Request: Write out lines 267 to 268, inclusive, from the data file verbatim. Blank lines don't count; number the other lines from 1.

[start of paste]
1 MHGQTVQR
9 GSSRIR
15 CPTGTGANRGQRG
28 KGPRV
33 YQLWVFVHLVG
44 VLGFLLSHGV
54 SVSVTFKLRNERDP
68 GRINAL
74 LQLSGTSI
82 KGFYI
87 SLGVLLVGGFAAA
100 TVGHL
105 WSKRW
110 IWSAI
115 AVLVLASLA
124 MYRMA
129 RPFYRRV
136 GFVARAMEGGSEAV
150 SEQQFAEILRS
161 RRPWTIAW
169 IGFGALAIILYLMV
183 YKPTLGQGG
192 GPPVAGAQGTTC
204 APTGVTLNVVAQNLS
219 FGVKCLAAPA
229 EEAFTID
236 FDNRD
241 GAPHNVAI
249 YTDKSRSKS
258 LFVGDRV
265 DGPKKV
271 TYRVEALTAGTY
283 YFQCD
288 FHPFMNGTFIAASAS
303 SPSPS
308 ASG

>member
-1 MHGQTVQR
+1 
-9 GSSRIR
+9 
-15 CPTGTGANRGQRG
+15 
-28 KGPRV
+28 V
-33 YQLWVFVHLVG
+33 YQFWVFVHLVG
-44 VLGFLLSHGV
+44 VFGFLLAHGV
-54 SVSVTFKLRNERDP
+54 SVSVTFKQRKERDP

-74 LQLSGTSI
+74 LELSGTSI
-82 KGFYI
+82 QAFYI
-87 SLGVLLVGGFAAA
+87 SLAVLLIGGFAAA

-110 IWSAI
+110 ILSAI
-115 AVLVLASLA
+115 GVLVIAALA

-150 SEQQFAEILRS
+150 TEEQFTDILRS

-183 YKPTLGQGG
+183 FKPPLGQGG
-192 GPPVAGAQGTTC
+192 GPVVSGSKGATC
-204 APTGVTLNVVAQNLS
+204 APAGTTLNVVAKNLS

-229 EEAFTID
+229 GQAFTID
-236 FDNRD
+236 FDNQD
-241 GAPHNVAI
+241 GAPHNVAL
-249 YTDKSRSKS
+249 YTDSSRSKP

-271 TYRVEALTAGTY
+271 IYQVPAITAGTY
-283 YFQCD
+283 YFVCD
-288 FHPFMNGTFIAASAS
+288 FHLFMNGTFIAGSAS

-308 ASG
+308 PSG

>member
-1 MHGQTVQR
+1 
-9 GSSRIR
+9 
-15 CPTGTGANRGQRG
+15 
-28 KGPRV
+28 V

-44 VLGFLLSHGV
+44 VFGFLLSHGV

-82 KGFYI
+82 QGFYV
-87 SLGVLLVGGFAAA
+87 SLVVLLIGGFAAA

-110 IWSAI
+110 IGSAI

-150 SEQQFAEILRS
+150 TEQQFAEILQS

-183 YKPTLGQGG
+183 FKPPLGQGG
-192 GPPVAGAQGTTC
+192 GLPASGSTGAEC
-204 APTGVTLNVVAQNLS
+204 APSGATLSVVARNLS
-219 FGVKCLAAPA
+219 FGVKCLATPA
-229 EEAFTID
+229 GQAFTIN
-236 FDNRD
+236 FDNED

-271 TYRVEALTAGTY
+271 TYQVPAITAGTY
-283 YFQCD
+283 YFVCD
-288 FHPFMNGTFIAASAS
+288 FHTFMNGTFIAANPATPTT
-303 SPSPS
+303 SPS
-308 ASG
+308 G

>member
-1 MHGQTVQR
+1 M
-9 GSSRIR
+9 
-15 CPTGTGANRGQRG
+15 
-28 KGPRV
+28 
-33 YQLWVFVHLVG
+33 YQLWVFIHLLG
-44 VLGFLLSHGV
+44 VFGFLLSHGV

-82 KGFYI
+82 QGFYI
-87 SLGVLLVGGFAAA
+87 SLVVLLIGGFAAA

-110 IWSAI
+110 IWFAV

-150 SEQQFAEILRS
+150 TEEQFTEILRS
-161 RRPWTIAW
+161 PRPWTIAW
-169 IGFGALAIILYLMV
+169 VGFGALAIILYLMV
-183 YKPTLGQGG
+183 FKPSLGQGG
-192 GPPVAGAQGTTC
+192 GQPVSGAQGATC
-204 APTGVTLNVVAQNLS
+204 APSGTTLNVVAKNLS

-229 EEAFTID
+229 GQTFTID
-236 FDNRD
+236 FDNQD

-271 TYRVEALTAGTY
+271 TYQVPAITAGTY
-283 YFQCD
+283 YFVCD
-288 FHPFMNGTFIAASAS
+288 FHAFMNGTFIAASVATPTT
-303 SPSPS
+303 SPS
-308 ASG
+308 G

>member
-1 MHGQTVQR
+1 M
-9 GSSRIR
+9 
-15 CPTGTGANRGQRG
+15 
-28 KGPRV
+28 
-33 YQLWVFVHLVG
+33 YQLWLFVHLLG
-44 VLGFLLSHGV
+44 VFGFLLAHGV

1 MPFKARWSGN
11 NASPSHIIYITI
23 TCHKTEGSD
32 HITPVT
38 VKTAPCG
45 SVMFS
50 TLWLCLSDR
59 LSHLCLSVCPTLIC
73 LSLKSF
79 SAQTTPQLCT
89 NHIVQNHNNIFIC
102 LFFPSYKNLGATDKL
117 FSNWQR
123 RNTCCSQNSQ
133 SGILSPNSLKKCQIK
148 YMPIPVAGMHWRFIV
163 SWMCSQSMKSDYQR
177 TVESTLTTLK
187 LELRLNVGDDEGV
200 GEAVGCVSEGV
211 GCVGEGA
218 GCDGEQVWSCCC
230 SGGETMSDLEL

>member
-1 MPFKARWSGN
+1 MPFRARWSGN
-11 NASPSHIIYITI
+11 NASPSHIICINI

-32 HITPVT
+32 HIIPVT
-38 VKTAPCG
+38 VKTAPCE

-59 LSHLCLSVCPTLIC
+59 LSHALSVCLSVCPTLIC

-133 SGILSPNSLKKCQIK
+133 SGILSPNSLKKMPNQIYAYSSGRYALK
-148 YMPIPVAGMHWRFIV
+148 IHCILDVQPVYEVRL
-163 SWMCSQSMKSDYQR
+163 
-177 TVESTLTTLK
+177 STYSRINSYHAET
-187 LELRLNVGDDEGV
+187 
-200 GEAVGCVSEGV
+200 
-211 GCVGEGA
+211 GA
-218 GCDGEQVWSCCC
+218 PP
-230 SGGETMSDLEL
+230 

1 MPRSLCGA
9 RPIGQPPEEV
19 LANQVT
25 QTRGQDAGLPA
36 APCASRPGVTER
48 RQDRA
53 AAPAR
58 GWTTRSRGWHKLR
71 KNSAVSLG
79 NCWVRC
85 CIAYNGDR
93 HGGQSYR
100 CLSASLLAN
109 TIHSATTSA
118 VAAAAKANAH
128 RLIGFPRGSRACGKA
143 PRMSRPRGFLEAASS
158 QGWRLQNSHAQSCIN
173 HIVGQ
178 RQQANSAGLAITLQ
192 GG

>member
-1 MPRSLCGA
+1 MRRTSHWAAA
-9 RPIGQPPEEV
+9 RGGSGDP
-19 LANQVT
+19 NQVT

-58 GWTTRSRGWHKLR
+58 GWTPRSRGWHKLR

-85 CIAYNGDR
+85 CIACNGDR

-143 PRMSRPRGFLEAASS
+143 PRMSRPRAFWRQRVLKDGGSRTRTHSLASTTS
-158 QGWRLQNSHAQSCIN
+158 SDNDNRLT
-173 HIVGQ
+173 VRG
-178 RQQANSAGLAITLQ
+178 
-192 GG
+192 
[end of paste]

-85 CIAYNGDR
+85 CIACNGDR